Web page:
Chicago-based psych-pop band The Luck of Eden Hall have been knocking around the paisley underground since the late 80s, finding acclaim mostly in the U.K. and Europe. After a string of well-received summertime gigs in Sheffield, Cardigan, Glasgow and London (where they supported The Pretty Things), the group is back on U.S. soil with the excellent new album Victoria Moon.
Victoria Moon opens with “Sassafras Overcoat,” a lysergic trip deep into the wilderness, and the Mellotron-drenched title track. “The Collapse of Suzy Star” adds acoustic guitar and synth to the mix, while “Zap” brings to mind Guided by Voices at their most psychedelic.
The album hits its midpoint stride with “Sitting Bull” and the Anglophile fever dream “Drunk Like Shakespeare on Love.” “Dandy Horse” is a mash note to a bicyclist and the freedom that she represents; “Super Phantasmal Heroine” imagines a party that is both sweet and sinister as “the curtains all were unwound” and “the clock was wearing a frown.”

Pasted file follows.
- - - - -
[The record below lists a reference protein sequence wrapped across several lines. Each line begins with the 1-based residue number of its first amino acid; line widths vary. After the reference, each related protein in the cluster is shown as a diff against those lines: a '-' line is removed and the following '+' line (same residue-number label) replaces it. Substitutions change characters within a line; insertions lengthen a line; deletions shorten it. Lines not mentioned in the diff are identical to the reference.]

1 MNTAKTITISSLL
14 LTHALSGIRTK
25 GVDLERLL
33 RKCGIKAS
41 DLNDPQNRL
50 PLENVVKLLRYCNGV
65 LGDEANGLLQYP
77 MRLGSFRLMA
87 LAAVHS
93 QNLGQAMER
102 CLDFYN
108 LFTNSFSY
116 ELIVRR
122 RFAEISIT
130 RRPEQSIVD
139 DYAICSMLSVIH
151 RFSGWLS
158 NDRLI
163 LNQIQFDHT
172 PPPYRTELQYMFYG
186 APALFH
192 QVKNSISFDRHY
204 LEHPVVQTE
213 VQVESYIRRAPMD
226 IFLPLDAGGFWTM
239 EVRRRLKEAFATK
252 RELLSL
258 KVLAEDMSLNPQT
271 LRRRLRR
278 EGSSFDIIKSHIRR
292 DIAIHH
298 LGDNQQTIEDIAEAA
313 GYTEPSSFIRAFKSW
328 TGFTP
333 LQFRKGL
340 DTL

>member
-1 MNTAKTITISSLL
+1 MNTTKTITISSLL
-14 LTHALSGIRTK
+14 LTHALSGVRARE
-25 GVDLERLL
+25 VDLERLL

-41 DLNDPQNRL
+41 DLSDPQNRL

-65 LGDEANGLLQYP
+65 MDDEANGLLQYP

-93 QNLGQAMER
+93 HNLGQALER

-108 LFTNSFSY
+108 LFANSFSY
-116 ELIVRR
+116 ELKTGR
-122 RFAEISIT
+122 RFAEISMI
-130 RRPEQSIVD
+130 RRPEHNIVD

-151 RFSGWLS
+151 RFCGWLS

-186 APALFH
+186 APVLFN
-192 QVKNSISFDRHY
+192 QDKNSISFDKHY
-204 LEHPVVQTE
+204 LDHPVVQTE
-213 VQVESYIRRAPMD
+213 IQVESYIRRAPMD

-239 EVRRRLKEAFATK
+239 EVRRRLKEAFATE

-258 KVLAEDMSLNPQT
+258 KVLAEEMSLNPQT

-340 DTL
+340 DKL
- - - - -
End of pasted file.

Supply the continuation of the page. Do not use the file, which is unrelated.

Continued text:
“Cracked Alice” marries drunken piano to lead singer Greg Curvey’s beyond-clever wordplay, while “Blood on My Feet,” (co-written by Curvey and bassist Mark Lofgren) recalls Pink Floyd at precisely the moment when Gilmour and Waters were finding their legs and Syd Barrett was charging toward oblivion. “She’s Your Anodyne” finds Lofgren taking the vocal lead on a track that owes a debt not only to orchestral pop but also to 70’s AM radio.
Victoria Moon closes with “The Horrible Pill Book,” and everything is wrapped up quite nicely: poetic lyrics, more Mellotron (courtesy of Jim Licka), Carlos Mendoza’s jazzy drumming and a gentle fade-out as The Luck of Eden Hall gaze upon an antique moon that continues to shine.